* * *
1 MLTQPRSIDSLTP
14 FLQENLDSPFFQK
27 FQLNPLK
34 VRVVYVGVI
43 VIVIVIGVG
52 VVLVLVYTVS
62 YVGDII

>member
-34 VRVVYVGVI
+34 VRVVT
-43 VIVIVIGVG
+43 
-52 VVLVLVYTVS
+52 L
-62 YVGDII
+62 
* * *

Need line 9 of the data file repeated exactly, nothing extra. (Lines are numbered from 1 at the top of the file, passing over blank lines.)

-34 VRVVYVGVI